Many birds eat insects, but a huge die-out of insect populations  worldwide is making food scarcer. Parr says instead of pesticides and herbicides, let birds do their job to eat insects and grass seed in your garden. Parr says …


“Birds are pretty good pesticides.

They eat a lot of insects.

Encourage birds.”


On a larger scale, conservation groups are fighting the use of neonicotinoids or “neonics” – a pesticide used not only on crops but engineered into seeds and used in some backyard plants.


“It’s preventing birds from feeding.

If a bird eats the seed, there can be

enough on there to actually poison

the bird directly. But the bigger

effect is the lack of insects.”


Parr says it’s important to look at labels when buying products for your lawn or ask landscape companies what’s in the products they use.

You can create more habitat for birds by planting native species and not overly tidying your yard.


“Birds look in little nooks and

crannies for food. They like shelter

– they need a place to hide from predators.”


Parr says that means leaving the leaves and not being so quick to take down dead wood or trees if they’re not going to cause a safety issue. Woodpeckers love them and Red-headed woodpeckers are also on the Tipping List and rapidly declining.


“We’ve got an obsession with mowing

grass and keeping everything tidy.

Nature’s not tidy and so if you can

tolerate some untidiness in your yard

– maybe you can find a part of your

yard that you’re gonna let be native

and let the grass grow a bit. That’s

gonna be better for wildlife, especially

if you’re not using pesticides.


“Nature is messy. Let it be messy.

There’s a beauty in there.”


In recent years, conservation-minded landscapers came up with new visions of what yards can look like. They’re a far cry from the 1950’s suburban green carpet look of highly manicured, water-thirsty lawns. That’s especially true out west in places like Arizona and California where they’re dealing with worsening droughts.


Problem:    Invasive species – outdoor cats

Solution:    Keep your cat indoors


Free-roaming domestic cats pose serious threats to native wildlife  according to multiple studies from the USDA and conservation scientists worldwide. They kill an estimated 2.4 billion birds every year in the US alone, according to the American Bird Conservancy. Multiple bird conservation groups say cat predation is by far the largest source of direct, human-caused mortality to birds. Parr says …


“Cats and the collisions are the two

that kill the most birds every year.”


But we can do something about it.


“Keep your cat indoors. It’s often

quite difficult to encourage your

neighbors to keep their cat

indoors, but you can try.”


Conservation groups encourage special fencing to prevent cats from straying too far. They also recommend “catios” – open air patios where cats are contained. There are products you can put on cats that make it much harder for them to chase prey.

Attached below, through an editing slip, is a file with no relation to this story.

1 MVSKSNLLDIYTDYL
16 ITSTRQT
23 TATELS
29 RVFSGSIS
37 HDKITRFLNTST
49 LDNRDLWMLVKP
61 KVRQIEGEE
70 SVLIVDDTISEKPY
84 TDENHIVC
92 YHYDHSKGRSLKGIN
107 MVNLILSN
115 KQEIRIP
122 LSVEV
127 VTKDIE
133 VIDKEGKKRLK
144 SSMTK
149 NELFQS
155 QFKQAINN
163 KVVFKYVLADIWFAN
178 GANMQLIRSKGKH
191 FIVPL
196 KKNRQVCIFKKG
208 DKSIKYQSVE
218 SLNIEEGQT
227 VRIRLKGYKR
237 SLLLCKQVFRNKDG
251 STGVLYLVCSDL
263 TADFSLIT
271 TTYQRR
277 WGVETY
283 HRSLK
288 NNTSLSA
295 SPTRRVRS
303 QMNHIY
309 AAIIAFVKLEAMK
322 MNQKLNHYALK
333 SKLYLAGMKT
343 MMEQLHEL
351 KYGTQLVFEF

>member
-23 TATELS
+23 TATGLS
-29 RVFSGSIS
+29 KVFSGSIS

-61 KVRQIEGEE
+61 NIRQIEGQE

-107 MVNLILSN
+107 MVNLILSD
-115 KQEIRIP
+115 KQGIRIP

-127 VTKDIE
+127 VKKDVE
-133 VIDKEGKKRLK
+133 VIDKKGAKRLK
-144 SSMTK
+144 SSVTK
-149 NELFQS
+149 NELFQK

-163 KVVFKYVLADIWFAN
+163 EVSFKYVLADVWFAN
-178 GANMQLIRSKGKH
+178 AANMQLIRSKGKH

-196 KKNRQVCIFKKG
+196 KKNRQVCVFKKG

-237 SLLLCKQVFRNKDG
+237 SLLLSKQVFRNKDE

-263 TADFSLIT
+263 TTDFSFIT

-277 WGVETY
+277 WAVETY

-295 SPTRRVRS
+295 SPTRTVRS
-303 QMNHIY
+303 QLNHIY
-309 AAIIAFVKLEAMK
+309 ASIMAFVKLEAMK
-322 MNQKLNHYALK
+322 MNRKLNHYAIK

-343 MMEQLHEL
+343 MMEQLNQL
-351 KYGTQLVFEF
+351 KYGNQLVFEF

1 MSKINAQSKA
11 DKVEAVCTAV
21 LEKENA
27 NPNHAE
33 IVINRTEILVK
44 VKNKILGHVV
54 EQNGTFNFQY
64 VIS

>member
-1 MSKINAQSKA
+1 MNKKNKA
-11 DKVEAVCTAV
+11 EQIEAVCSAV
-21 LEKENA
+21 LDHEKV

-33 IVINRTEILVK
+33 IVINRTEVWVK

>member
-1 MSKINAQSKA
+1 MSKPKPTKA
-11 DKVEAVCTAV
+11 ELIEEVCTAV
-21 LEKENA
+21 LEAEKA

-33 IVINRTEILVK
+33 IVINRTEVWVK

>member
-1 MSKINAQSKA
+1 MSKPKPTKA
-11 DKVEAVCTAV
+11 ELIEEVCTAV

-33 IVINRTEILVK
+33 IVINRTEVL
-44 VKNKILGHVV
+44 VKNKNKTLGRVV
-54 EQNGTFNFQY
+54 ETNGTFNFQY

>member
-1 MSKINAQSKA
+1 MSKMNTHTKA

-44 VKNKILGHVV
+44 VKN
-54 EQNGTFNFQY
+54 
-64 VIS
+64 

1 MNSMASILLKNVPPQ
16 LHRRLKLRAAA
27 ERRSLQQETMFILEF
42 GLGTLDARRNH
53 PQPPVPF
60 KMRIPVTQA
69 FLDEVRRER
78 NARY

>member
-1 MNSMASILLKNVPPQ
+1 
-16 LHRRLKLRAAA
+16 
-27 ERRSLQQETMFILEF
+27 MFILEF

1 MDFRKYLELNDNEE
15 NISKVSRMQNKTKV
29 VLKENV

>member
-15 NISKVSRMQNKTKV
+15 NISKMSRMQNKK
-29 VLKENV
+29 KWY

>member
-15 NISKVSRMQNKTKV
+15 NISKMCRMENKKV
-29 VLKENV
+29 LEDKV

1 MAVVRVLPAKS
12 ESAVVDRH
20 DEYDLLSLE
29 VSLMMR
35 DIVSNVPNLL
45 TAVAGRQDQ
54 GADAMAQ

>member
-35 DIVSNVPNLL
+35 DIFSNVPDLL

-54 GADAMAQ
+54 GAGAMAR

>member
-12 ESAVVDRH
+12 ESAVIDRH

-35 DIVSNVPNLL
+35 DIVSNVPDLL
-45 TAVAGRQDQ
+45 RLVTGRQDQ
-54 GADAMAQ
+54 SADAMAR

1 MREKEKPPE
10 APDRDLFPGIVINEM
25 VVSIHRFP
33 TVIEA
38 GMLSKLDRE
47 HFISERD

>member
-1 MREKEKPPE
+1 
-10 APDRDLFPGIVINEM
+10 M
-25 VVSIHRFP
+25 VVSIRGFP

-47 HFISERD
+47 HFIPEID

Not all doom and gloom

Advocates are working every day to save habitat at a macro level in the US and worldwide. As a result of public/private partnerships, they’ve managed to increase populations of ducks, geese and swans in the last twenty years by protecting and cleaning up watersheds and wetlands. Those moves benefit humans too, providing more water runoff areas, less flooding and cleaner ground water.

You can also help fight for the survival of bird species by donating to these groups: American Bird ConservancyNational Audubon Society and International Bird Rescue. Parr says …


“We have some responsibility to manage

the planet as we found it. We’re expand-

ing our influences, changing the nature

of planet Earth and I feel like there’s a

responsibility we all have to not mess it up

completely. It’s gonna take a village, you

know, everybody’s got to pull their weight”

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While this article has many helpful specifics, here are comments from D …


“It is hard to imagine a world without birds.  The joy of hearing their chirping.  The need for the birds to spread seed and to pollinate is necessary for human survival.  We many times do not stop to think that our own habits can hurt other species. 

“American lawns have no life.  They have few bugs for birds or other animals.  They need regular watering and, in many places, chemicals to keep them green.  We would love to see the loss of the need for a perfect green empty lawn.  It is easy to begin by taking up some lawn and putting in trees, bushes, or gardens.  The more native plants one can put in, the more you make droughts less devastating.  Native plants will also give birds more variety. 

“You can also choose to feed birds to help supplement their diets.  Watching birds, hearing birds, and following which birds show up in your feeder can be a beautiful form of relaxation or even a form of meditation.”


Garden Atriums has a new 1-minute “Tips Video” that can be seen in a number of places, including, or go to You Tube and, in their search function, type in “the garden atriums,” look for the “Tips Videos.”  Click on the “Sustainable Landscaping” video. You can see examples of handsome alternatives to lawns.  (Ours is more beautiful than a grass lawn, needs no watering whatever, and virtually no maintenance – just a few minutes of trimming once or twice a year.)